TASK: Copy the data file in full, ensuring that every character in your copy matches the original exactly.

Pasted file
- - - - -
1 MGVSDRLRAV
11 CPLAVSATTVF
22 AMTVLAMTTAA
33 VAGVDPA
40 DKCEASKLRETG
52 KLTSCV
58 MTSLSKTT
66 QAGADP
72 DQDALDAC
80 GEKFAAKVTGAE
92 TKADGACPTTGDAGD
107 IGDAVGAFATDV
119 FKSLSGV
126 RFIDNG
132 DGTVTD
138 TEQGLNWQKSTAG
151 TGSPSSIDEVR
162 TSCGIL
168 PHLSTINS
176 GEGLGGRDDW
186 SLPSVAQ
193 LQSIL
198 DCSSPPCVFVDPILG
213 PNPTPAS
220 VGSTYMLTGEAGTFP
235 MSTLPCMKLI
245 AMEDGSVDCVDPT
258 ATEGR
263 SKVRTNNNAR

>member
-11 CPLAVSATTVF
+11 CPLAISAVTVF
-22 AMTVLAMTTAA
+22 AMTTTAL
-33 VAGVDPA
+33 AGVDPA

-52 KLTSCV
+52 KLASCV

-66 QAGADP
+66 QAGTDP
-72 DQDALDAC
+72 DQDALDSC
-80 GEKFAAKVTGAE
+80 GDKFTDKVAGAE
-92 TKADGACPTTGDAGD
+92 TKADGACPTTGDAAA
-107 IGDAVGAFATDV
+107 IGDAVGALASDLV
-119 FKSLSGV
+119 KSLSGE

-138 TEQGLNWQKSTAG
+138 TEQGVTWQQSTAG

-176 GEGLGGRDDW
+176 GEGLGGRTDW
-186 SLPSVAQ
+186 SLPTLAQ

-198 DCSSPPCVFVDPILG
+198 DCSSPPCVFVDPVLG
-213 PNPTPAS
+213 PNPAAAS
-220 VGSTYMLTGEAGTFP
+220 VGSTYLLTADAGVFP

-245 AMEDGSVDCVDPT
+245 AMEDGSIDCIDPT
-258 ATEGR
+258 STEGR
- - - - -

1 MGVSDRLRAV
11 CPLAVSATTVF
22 AMTVLAMTTAA
33 VAGVDPA
40 DKCEASKLRETG
52 KLTSCV
58 MTSLSKTT
66 QAGADP
72 DQDALDAC
80 GEKFAAKVTGAE
92 TKADGACPTTGDAGD
107 IGDAVGAFATDV
119 FKSLSGV
126 RFIDNG
132 DGTVTD
138 TEQGLNWQKSTAG
151 TGSPSSIDEVR
162 TSCGIL
168 PHLSTINS
176 GEGLGGRDDW
186 SLPSVAQ
193 LQSIL
198 DCSSPPCVFVDPILG
213 PNPTPAS
220 VGSTYMLTGEAGTFP
235 MSTLPCMKLI
245 AMEDGSVDCVDPT
258 ATEGR
263 SKVRTNNNAR

>member
-11 CPLAVSATTVF
+11 CPLAISAVTVF
-22 AMTVLAMTTAA
+22 AMTTTAL
-33 VAGVDPA
+33 AGVDPA

-52 KLTSCV
+52 KLASCV

-66 QAGADP
+66 QAGTDP
-72 DQDALDAC
+72 DQDALDSC
-80 GEKFAAKVTGAE
+80 GDKFTDKVAGAE
-92 TKADGACPTTGDAGD
+92 TKADGACPTTGDAAA
-107 IGDAVGAFATDV
+107 IGDAVGALASDLV
-119 FKSLSGV
+119 KSLSGE

-138 TEQGLNWQKSTAG
+138 TEQGVTWQQSTAG

-176 GEGLGGRDDW
+176 GEGLGGRTDW
-186 SLPSVAQ
+186 SLPTLAQ

-198 DCSSPPCVFVDPILG
+198 DCSSPPCVFVDPVLG
-213 PNPTPAS
+213 PNPAAAS
-220 VGSTYMLTGEAGTFP
+220 VGSTYLLTADAGVFP

-245 AMEDGSVDCVDPT
+245 AMEDGSIDCIDPT
-258 ATEGR
+258 STEGR